School funding rises in budget

More money for police, teachers, small tax cut proposed for next year

Fire Department to get boost

Anne Arundel

May 02, 2002|By Rona Kobell | Rona Kobell,SUN STAFF

Anne Arundel County Executive Janet S. Owens unveiled yesterday an $883 million spending plan for next year that includes more money for schools and the police, along with a small tax cut.

Delivering her budget message to a packed crowd at the Arundel Center yesterday morning, Owens offered few surprises. She recited a familiar refrain on the importance of investing in education, public safety and land preservation, even in lean times.

Though County Council members had time for only a cursory review of Owens' proposal while she spoke, several said they doubted the debates would be as heated as in past years because there's so little money to go around. They said they took into account the fiscal constraints when recommending spending within their districts.

"All of us were very conservative with our requests," said Councilwoman Shirley Murphy, a Pasadena Democrat. "We just said, `Look, we'll keep what's in the pipeline and not ask for anything more.'"

The County Council will vote on Owens' proposed operating budget May 23 after a series of hearings on the spending plans for county departments.

The county executive's proposed capital budget of $194.7 million combined with the general fund budget of $883 million bring the proposed spending package to $1.07 billion.

Owens' proposed operating budget gives the county schools $22 million more than what they received last year, bringing the school system's proposed budget to $404.8 million. Much of that is earmarked for hiring 80 new teachers, including 40 in middle schools and 22 in the special education field.

Owens called the new teacher funding part of her administration's "laser-like" focus on putting more dollars in the classroom. She also proposed granting the county school board's request for money to begin or complete construction of buildings at Mayo, Marley and Seven Oaks, a new gymnasium at Crofton Elementary and a new building at Marley Middle School.

She also recommended the formation of a panel to study how to pare down school construction costs.

"Of course we would like to do more for all the parents, children and teachers who have waited their turn," Owens told the crowd. "But every year, the cost of building a new school - be it elementary, middle or high school - continues to climb out of control."

Councilman Dan E. Klosterman Jr., a Millersville Democrat, praised Owens' proposal for a panel, saying the county must find a way to reduce the costs of building an elementary school, which hovers around $20 million.

"I don't know how we can afford that," he said. "We need to take a hard look at the costs."

Klosterman and his colleague Cathleen M. Vitale, a Severna Park Republican, also supported Owens' proposed funding for more teachers and classrooms.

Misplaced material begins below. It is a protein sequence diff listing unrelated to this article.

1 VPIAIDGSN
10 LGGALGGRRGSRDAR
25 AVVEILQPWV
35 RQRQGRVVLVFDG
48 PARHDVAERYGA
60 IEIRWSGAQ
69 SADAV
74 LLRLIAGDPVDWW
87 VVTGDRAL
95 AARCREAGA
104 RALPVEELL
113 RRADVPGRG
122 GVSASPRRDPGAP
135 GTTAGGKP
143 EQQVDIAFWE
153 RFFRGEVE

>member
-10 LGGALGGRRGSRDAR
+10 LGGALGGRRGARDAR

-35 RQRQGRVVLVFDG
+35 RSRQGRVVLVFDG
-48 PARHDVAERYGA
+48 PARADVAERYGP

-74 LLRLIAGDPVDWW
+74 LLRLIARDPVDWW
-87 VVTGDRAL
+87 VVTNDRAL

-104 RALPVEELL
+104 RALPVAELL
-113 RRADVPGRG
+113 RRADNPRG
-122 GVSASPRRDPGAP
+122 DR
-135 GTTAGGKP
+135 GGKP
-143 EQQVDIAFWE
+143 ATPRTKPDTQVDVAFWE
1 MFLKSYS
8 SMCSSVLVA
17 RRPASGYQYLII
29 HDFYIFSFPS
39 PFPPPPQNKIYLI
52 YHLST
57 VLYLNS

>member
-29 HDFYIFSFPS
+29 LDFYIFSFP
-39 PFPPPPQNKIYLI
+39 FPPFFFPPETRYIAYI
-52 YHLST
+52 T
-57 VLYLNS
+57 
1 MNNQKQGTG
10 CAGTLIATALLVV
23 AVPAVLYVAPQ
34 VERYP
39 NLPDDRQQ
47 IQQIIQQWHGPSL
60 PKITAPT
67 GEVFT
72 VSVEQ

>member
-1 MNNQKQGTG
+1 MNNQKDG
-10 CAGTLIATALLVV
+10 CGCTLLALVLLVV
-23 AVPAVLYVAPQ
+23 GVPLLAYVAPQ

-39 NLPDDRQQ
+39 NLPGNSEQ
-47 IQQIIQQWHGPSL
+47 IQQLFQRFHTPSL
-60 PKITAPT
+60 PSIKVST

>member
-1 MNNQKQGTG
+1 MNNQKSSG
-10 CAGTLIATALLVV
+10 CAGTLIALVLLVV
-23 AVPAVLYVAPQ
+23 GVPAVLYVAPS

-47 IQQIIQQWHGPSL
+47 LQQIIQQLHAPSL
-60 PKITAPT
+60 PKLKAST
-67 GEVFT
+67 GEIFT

"I was happy to see the focus where it's going to do the most good," Vitale said.

Owens said she reluctantly proposed cutting property taxes from 96 cents to 95 cents per $100 of assessed value. Because of property values' rapid increase countywide, the tax revenue increases were threatening to exceed those allowed under a voter-approved tax limit.

For an owner of a home valued at $150,000, the change in the tax rate would mean a savings of $15.

The property tax rate was last cut four years ago by Owens' predecessor, Republican John G. Gary.

Owens proposed $7 million more than last year's budget for police to hire new communication workers, renovate the department's headquarters and purchase new equipment. The increase brings the department's proposed budget to $75.4 million. Her proposed budget for firefighters is $65.7 million, $6 million more than last year.

Anne Arundel County Police Chief P. Thomas Shanahan said he was "very happy" about Owens' proposal. The money, he said, will help the department buy a new helicopter and update the two it has, which are each more than 30 years old.

Owens said she was glad to have been able to propose an increase in schools spending but added that she would have liked to have done more.

"I wanted to give more funding for teachers and starting salaries," she said. "I really wanted to do that, but I just couldn't. I didn't have the resources."

Budget plan

Highlights from Anne Arundel County Executive Janet S. Owens' proposed budget:

Reducing the real property tax rate from 96 cents per $100 of assessed value to 95 cents per $100 of assessed value.

Putting 80 new teachers in the county schools, including 40 in middle schools and 22 in special education positions, part of a $22 million increase in schools funding.

Adding $7 million more than last year's funding for police equipment and personnel.

Adding $6 million more than last year's funding for the fire department, part of which will fund a study of the EMS delivery system.

Providing $11 million for road improvements, including resurfacing and masonry projects, an increase of $1 million from the previous year.

Consolidating the county's technology resources into an office of information technology.

Adding $771,900 in library spending more than last year, bringing the budget to $11.4 million.

Spending $1.4 million on Anne Arundel Community College projects, including construction of the satellite campus at Arundel Mills.

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